Simon Spurrier (Writer), Tan Eng Huat, Craig Yeung (Artists), José Villarrubia (Colorist)

The Story: David does something that he needed to do for a long time: meet and talk with his mother.

The Review: In this actual superhero comic climate filled to the brim with titles either featuring X-Men or Avengers in the title, it’s always nice to see niche title going on strongly. Big companies like DC and Marvel are business first and foremost, yet it’s always comforting to see them try something new, releasing titles that may very well fail as it does not incorporate the more popular characters. Titles like Dial H, Journey Into Mystery, Superior Foes of Spider-Man are such titles and are refreshing to see standing next to titles like Avengers, Uncanny X-Men and their likes.*

X-Men Legacy
is one such title, even though it does feature the aforementioned X-Men in the title. Who would have thought that a title featuring a character that has never been particularly popular or written in an absolutely memorable fashion would actually get to issue 15 in a cancellation-hungry market. What’s even better is the fact that not only is the character interesting, but so is the actual direction and message of the book. As the title goes on in its showcase of how David wants to help the mutant community in his own way, we are treated to new ideas or new takes on old ideas that gives the mutant corner of the Marvel universe a new angle that is quite fascinating.

As great as the mutant corner is represented, this specific take doesn’t get covered as much as David does, which is actually a very fine diversion from the mutant and psychedelic twists from the previous issues. In this issue, David finally confront his own mother about many of the problems he had in his life when she gave him away to a facility in Muir Island. While it does feature several of the atrocities the mutants had to endure in the earlier years when they emerged, a lot of these issues are put in the background of the issue to focus on the actual matter of the issue: the relationship between David and his mother, as tenuous as it is after he had been abandoned.

The moments between David and his mother are the strongest parts of this issue, as it manages to be touching, mundane, emotional, uplifting and downright depressing in quick successions, sometimes all at once. It creates a very human feeling to the book that makes this relationship between two character very credible despite all the baggage behind the two. Every facets are touched, be it the way David has his powers, how his mind now work, how he has suffered and the answers he is seeking from his mother makes for something that is heartfelt and true to the character. Perhaps David wasn’t a particularly touching or even well-written character before, but Simon Spurrier does wonders with the character so far.

The rest of the issue works quite well too, but not on the very same degree as it goes on a dark direction, yet one that does set up the upcoming storyline very aptly. I won’t spoilt what happens, yet Spurrier does really build the situation in order for the surprise to be truly effective and emotionally resounding. The surprise, in a way, is a bit depressing and does seem to rob the title of some potential in terms of character development for some of the cast, yet it cannot be said it is ineffective. It really does bring the readers in the mindset that David switches up to, which is what was most probably intended to begin with.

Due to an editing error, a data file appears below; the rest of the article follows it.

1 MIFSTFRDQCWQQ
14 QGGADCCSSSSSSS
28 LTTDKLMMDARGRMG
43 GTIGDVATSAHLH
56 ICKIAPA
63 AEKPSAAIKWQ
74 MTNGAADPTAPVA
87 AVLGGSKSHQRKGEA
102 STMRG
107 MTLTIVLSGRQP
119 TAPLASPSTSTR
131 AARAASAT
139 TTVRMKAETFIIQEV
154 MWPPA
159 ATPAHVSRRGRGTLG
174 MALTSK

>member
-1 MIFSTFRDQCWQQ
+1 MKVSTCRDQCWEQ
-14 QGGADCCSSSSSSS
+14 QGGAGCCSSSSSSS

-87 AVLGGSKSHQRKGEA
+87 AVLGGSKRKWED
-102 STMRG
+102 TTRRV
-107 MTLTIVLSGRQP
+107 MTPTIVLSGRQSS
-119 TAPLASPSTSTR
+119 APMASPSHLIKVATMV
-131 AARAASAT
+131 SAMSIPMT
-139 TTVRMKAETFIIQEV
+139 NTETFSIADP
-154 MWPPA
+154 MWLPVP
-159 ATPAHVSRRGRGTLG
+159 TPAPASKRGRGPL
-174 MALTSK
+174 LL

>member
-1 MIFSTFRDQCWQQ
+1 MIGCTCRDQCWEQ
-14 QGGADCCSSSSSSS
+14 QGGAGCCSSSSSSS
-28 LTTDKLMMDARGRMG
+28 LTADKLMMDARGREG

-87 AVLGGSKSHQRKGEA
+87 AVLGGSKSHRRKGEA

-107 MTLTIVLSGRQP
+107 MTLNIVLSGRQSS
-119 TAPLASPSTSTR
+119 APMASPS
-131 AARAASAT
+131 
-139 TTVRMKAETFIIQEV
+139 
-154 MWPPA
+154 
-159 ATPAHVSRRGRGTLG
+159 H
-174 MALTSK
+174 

A good part of the tone and its intent always comes through the art, which is thankfully well done this time. Tan Eng Huat can be very messy some times, yet here he is able to subdue his overly messy faces in order to convey the right emotional beat the story need. The scenes with Gabrielle Haller and David are calm, ponderous and allow for the characters to breathe and show their reactions. In contrast, the scenes after the surprise do really get weirder and faster, as the inside of David’s mind and the exterior gets a bit more chaotic, though not too much that it becomes messy and unfocused. There are still some weaknesses in the art, though, as some of the faces are pretty ugly, even when they do express the emotions correctly. It’s a stylistic choice, yet some of the characters appears quite older or weirder than they’re supposed to in some instances.

José Villarrubia, in his way, add to the emotional beat and the weird vibe with his color palette, as he smartly brighten and diversify the colors when dealing with David’s mind and the mutant corner, while he dulls and narrow down the colors in a realistic manner when dealing with real-life issues. It creates a separation that really works as the two angles can be compared in emotional resonance as it enhance the effect of the story and the dialogue.

The Conclusion: Showing a good contrast between the bizarre mutant world and the normal one via the relationship between David and his mother, this issue hits a lot of right notes as it provide emotions, show some great character work and provide some good concepts that allow for the title to breathe some more. This is a gem of an issue plot wise, color wise and art wise to a certain extent. Definitely recommended.

Grade: B+

-Hugo Robberts Larivière

* Yes, I am aware of the fact that two of these titles are actually cancelled. It’s a shame, but it does prove that niche titles should be supported when they are written well.